WebTokenProvider.cs

public class WebTokenProvider : IWebTokenProvider
{
    private readonly ISettings settings;

    public WebTokenProvider(ISettings settings)
    {
        this.settings = settings;
    }

    public string GenerateToken()
    {
        var wrapPassword = settings.GetSettings(SettingNames.ServiceUserPassword);
        var wrapUsername = settings.GetSettings(SettingNames.ServiceUserId);
        var scope = settings.GetSettings(SettingNames.RealmScope);

        var client = new WebClient
        {
            BaseAddress = string.Format(
                            WebTokenConstant.UrlFormat,
                            settings.GetSettings(SettingNames.ServiceNamespace),
                            settings.GetSettings(SettingNames.IdpHostName))
        };

        var values = new NameValueCollection
        {
            { WebTokenConstant.WrapName, wrapUsername },
            { WebTokenConstant.WrapPassword, wrapPassword },
            { WebTokenConstant.WrapScope, scope }
        };

        var responseBytes = client.UploadValues(
                                    WebTokenConstant.WrapVersion09,
                                    WebTokenConstant.Post, values);

        var response = Encoding.UTF8.GetString(responseBytes);

        return HttpUtility.UrlDecode(
            response.Split('&')
            .Single(value => value.StartsWith(
                                    WebTokenConstant.WrapAccessToken,
                                    StringComparison.OrdinalIgnoreCase))
            .Split('=')[1]);
    }
}

The above implementation looks very straight forward and quite neat. As you can see all the extra effort we put around constants and removing magic string code smell paid off and it is quite easy to read and understand.

Now lets look into token validator class.

TokenValidator.cs

public class TokenValidator : ITokenValidator
{
    private readonly string trustedSigningKey;

    private readonly string trustedTokenIssuer;

    private readonly string trustedAudienceValue;

    public TokenValidator(IdentityProviderSettings identityProviderSettings)
    {
        trustedSigningKey = identityProviderSettings.TrustedSigningKey;
        trustedTokenIssuer = identityProviderSettings.TrustedTokenIssuer;
        trustedAudienceValue = identityProviderSettings.TrustedAudienceValue;
    }

    public bool Validate(string token)
    {
        var isExpired = this.IsExpired(token);

        return IsHMACValid(token, Convert.FromBase64String(this.trustedSigningKey))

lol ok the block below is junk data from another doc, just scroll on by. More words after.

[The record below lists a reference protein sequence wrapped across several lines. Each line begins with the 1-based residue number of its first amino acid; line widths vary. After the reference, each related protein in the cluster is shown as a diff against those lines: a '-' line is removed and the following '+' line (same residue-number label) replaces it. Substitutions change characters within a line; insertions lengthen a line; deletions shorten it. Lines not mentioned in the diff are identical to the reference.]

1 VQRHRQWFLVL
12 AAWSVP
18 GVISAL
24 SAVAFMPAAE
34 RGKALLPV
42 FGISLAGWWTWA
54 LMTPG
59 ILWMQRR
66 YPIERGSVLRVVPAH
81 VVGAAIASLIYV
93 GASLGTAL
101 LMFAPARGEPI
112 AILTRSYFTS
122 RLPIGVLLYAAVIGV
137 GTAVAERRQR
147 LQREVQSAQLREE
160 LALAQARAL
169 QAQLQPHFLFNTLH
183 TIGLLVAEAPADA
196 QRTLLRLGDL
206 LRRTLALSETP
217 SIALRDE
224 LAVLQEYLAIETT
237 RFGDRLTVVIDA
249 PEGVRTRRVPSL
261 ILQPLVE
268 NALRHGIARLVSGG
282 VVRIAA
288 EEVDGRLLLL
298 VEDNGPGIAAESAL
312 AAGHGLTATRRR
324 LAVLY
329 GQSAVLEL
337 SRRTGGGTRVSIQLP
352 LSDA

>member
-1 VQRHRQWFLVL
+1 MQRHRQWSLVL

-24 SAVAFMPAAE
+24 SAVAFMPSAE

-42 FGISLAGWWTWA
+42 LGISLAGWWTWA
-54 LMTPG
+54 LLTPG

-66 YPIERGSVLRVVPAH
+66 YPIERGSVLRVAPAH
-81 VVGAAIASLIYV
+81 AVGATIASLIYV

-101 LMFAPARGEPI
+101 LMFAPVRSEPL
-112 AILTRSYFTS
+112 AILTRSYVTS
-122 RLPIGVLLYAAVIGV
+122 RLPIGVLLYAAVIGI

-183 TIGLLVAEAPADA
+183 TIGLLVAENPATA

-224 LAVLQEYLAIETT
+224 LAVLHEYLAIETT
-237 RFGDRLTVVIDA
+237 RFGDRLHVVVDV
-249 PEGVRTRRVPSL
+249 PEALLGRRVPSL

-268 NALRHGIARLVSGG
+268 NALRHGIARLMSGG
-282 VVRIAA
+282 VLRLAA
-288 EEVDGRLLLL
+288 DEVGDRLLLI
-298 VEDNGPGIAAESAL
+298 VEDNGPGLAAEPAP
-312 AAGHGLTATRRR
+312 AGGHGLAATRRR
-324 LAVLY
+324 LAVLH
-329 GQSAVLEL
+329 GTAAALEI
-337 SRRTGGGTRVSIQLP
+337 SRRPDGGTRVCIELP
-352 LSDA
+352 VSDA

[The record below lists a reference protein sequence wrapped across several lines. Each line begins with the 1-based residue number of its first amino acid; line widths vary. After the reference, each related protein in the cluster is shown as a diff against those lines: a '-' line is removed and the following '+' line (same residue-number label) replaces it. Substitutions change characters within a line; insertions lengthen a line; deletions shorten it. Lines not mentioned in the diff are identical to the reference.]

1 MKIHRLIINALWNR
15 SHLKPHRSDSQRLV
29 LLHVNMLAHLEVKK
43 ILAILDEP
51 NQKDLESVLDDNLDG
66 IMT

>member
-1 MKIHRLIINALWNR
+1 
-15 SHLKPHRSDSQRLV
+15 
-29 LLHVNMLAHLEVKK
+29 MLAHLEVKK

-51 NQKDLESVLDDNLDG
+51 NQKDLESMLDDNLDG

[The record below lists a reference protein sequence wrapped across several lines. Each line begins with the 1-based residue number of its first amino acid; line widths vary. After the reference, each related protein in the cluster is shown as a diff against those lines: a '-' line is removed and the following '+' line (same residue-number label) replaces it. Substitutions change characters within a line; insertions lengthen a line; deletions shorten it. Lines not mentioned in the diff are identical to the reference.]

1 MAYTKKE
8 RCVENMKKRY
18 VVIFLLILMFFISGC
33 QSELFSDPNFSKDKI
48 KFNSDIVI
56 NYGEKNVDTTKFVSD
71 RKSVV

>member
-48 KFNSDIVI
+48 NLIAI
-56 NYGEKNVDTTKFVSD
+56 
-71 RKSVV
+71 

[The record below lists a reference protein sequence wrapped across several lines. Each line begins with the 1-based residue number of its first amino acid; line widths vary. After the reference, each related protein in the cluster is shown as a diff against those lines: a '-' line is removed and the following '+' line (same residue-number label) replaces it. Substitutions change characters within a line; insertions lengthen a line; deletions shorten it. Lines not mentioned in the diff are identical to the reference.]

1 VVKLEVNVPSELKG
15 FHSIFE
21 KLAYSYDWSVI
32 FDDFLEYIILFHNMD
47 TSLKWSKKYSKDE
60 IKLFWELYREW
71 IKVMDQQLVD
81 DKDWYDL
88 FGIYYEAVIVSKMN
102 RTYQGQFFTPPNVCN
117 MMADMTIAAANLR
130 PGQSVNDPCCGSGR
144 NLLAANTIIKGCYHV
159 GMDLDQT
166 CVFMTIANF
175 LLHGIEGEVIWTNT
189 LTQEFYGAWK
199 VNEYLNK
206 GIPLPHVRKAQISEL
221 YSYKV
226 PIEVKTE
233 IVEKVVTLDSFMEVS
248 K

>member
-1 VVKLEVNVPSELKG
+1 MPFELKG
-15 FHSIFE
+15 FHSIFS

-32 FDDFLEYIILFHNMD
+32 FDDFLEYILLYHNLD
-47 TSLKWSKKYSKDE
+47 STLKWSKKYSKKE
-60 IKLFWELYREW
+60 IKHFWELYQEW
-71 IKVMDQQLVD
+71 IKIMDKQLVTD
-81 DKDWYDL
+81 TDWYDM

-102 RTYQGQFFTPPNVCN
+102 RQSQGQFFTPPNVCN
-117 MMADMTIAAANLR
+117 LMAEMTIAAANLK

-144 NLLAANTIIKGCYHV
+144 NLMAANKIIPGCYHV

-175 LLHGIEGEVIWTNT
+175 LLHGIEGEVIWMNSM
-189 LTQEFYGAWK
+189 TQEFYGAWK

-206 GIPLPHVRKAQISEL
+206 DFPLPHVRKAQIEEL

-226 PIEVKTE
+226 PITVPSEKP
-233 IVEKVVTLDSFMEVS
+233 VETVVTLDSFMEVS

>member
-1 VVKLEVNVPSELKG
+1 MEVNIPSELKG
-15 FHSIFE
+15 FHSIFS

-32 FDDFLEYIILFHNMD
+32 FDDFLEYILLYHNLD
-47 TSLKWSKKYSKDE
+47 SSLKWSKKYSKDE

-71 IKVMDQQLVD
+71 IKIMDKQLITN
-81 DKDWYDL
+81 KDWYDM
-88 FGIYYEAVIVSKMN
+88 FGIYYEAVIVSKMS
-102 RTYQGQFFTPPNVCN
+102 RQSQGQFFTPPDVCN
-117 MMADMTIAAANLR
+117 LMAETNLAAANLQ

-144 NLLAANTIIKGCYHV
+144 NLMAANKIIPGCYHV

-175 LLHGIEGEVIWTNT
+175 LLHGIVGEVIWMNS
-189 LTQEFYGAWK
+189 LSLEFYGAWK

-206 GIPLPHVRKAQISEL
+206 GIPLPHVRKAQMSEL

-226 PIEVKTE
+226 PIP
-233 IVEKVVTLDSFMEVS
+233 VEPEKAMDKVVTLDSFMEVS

&& (!this.IsExpired(token)
               && (this.IsIssuerTrusted(token)
               && this.IsAudienceTrusted(token)));
    }

    public Dictionary<string, string> GetNameValues(string token)
    {
        if (string.IsNullOrEmpty(token))
        {
            throw new ArgumentException();
        }

        return token.Split('&').Aggregate(
            new Dictionary<string, string>(),
            (dict, rawNameValue) =>
            {
                if (rawNameValue == string.Empty)
                {
                    return dict;
                }

                var nameValue = rawNameValue.Split('=');

                if (nameValue.Length != 2)
                {
                    throw new ArgumentException(
                                WebTokenConstant.InvalidFormEncoding);
                }

                if (dict.ContainsKey(nameValue[0]))
                {
                    throw new ArgumentException(
                                WebTokenConstant.DuplicateNameValuePair);
                }

                dict.Add(HttpUtility.UrlDecode(
                                        nameValue[0]), 
                                        HttpUtility.UrlDecode(nameValue[1]));
                return dict;
            });
    }

    private static ulong GenerateTimeStamp()
    {
        var ts = DateTime.UtcNow - new DateTime(1970, 1, 1, 0, 0, 0, 0);
        return Convert.ToUInt64(ts.TotalSeconds);
    }

    private bool IsAudienceTrusted(string token)
    {
        var tokenValues = this.GetNameValues(token);

        string audienceValue;

        tokenValues.TryGetValue(
                        WebTokenConstant.AudienceLabel, 
                        out audienceValue);

        return !string.IsNullOrEmpty(audienceValue) && 
                            audienceValue.Equals(
                                this.trustedAudienceValue, 
                                StringComparison.Ordinal);
    }